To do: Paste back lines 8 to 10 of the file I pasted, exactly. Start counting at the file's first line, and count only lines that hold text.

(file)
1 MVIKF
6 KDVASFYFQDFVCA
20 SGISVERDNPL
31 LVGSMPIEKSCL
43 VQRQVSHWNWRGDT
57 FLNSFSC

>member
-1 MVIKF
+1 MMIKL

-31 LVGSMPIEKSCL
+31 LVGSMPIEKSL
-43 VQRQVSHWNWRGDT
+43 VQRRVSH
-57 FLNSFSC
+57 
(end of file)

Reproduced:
-1 MVIKF
+1 MMIKL

-31 LVGSMPIEKSCL